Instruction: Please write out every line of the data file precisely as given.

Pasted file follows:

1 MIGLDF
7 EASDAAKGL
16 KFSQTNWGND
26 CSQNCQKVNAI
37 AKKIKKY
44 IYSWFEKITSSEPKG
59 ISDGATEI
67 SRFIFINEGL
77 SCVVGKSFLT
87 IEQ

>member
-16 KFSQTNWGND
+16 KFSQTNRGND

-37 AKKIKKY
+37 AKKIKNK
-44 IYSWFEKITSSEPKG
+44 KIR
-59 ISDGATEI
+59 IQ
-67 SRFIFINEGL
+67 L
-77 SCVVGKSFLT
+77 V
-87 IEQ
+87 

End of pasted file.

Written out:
1 MIGLDF
7 EASDAAKGL
16 KFSQTNWGND
26 CSQNCQKVNAI
37 AKKIKKY
44 IYSWFEKITSSEPKG
59 ISDGATEI
67 SRFIFINEGL
77 SCVVGKSFLT
87 IEQ

>member
-16 KFSQTNWGND
+16 KFSQTNRGND

-37 AKKIKKY
+37 AKKIKNK
-44 IYSWFEKITSSEPKG
+44 KIR
-59 ISDGATEI
+59 IQ
-67 SRFIFINEGL
+67 L
-77 SCVVGKSFLT
+77 V
-87 IEQ
+87 